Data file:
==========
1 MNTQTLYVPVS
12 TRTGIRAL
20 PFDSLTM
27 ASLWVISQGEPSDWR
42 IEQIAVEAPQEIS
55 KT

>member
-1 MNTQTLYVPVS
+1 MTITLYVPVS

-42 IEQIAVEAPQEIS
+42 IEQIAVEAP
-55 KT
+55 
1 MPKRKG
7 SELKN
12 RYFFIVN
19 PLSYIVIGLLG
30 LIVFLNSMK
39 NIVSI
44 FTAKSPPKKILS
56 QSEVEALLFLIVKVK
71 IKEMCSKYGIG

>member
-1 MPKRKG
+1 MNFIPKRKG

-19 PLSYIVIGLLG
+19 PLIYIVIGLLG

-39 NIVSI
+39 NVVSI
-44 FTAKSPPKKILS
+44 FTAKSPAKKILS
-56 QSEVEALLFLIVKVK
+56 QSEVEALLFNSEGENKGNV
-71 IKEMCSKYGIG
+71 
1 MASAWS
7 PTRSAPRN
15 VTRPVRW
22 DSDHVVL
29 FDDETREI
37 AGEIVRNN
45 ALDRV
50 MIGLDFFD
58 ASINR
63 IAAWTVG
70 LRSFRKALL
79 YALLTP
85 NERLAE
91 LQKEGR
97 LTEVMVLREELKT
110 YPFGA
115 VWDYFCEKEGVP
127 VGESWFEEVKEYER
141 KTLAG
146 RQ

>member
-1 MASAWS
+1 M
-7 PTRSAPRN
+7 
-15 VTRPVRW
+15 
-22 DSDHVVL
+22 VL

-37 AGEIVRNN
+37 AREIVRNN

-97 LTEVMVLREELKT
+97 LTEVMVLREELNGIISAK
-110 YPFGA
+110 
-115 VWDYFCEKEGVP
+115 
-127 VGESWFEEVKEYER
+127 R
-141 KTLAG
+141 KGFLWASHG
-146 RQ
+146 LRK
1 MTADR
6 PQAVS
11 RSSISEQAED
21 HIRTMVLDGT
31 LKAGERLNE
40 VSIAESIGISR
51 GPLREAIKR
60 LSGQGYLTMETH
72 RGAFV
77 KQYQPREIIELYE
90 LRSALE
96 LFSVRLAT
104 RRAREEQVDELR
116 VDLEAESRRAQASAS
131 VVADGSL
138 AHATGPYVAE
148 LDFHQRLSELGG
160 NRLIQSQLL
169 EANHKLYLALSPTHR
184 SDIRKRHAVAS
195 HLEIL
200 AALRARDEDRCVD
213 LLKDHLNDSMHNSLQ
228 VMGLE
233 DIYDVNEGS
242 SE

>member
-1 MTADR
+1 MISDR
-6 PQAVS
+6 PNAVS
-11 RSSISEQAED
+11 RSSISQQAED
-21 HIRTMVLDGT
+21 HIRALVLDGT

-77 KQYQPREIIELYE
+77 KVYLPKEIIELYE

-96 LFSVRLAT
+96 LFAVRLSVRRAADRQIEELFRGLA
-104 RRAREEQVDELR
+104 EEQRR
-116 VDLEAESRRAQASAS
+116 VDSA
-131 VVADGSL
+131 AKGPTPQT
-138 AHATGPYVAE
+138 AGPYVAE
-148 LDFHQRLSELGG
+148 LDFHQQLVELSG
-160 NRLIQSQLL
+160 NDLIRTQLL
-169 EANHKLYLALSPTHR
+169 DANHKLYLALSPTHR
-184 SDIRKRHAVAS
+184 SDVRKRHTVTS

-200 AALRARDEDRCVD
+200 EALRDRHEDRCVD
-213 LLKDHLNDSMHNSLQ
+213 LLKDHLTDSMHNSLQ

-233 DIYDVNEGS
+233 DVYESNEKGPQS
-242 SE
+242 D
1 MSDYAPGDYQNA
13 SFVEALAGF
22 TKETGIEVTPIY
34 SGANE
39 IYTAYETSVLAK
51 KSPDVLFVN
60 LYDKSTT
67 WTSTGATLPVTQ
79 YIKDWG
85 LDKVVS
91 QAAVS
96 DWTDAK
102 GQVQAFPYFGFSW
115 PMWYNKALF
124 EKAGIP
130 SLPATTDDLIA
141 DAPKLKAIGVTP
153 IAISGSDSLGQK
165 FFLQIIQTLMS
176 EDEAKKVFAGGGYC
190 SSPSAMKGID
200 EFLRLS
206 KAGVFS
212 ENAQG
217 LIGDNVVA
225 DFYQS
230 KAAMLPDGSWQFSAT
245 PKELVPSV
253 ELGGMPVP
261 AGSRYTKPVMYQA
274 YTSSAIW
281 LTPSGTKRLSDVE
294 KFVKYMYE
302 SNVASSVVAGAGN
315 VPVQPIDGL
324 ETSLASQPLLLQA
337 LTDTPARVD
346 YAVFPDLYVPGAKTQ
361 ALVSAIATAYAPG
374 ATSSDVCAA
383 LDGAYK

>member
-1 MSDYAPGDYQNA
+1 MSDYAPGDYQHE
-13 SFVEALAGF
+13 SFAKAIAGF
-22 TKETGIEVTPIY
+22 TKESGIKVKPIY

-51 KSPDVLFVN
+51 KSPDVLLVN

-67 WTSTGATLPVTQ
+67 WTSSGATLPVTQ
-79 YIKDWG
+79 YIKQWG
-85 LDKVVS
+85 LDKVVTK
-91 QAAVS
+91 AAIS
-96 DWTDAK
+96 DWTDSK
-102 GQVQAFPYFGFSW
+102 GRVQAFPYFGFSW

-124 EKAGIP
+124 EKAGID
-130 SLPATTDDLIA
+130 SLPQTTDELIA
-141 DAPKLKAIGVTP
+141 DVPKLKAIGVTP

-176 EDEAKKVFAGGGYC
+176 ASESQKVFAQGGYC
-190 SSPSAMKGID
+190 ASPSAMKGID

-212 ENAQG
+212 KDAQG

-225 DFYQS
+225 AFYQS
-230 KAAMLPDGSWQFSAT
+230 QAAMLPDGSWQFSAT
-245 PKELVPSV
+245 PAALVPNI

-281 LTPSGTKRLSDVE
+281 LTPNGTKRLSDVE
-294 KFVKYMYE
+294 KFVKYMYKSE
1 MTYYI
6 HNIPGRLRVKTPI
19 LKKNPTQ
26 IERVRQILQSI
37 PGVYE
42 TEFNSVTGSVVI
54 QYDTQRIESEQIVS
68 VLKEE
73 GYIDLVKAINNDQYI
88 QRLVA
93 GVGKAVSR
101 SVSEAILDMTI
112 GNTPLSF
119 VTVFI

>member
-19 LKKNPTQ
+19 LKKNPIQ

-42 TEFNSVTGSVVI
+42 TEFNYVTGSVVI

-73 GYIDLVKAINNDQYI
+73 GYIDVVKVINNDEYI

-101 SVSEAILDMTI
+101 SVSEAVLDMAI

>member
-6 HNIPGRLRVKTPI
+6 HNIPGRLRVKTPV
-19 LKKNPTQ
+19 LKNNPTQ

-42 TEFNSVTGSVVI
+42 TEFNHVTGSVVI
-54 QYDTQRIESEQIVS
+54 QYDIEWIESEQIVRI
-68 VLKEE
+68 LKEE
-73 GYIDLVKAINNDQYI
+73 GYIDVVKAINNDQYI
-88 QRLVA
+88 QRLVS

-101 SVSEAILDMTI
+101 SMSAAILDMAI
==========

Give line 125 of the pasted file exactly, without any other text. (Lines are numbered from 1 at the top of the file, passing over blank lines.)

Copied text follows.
+138 AGPYVAE